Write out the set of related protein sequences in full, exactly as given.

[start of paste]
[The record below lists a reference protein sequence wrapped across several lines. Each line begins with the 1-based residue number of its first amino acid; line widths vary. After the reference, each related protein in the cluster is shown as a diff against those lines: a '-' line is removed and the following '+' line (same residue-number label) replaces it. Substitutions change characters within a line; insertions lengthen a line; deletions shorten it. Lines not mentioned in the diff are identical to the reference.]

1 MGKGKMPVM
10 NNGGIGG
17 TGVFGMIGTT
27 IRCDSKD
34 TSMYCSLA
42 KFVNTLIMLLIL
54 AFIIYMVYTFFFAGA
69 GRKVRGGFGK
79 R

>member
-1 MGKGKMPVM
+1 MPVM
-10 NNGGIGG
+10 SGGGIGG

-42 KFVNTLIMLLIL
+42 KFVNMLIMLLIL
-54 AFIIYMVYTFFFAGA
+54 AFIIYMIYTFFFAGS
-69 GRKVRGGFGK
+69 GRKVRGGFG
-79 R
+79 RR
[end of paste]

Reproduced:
[The record below lists a reference protein sequence wrapped across several lines. Each line begins with the 1-based residue number of its first amino acid; line widths vary. After the reference, each related protein in the cluster is shown as a diff against those lines: a '-' line is removed and the following '+' line (same residue-number label) replaces it. Substitutions change characters within a line; insertions lengthen a line; deletions shorten it. Lines not mentioned in the diff are identical to the reference.]

1 MGKGKMPVM
10 NNGGIGG
17 TGVFGMIGTT
27 IRCDSKD
34 TSMYCSLA
42 KFVNTLIMLLIL
54 AFIIYMVYTFFFAGA
69 GRKVRGGFGK
79 R

>member
-1 MGKGKMPVM
+1 MPVM
-10 NNGGIGG
+10 SGGGIGG

-42 KFVNTLIMLLIL
+42 KFVNMLIMLLIL
-54 AFIIYMVYTFFFAGA
+54 AFIIYMIYTFFFAGS
-69 GRKVRGGFGK
+69 GRKVRGGFG
-79 R
+79 RR